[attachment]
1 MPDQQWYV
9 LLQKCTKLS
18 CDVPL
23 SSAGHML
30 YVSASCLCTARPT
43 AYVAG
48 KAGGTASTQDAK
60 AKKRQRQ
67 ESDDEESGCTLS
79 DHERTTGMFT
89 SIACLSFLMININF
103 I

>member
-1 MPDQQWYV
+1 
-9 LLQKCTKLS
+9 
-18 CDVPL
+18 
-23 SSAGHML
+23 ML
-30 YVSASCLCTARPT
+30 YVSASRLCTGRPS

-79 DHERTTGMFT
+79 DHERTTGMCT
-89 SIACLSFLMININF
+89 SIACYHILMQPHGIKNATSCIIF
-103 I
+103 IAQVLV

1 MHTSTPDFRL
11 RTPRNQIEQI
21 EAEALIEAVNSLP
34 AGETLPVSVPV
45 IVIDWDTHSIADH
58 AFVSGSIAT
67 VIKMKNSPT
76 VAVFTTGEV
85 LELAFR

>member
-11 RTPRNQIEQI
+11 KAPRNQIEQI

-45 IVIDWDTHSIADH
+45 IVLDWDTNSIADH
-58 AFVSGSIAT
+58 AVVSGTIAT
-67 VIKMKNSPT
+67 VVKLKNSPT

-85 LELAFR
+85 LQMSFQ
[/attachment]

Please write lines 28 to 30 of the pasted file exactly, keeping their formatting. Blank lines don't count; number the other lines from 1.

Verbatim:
-103 I
+103 IAQVLV

1 MHTSTPDFRL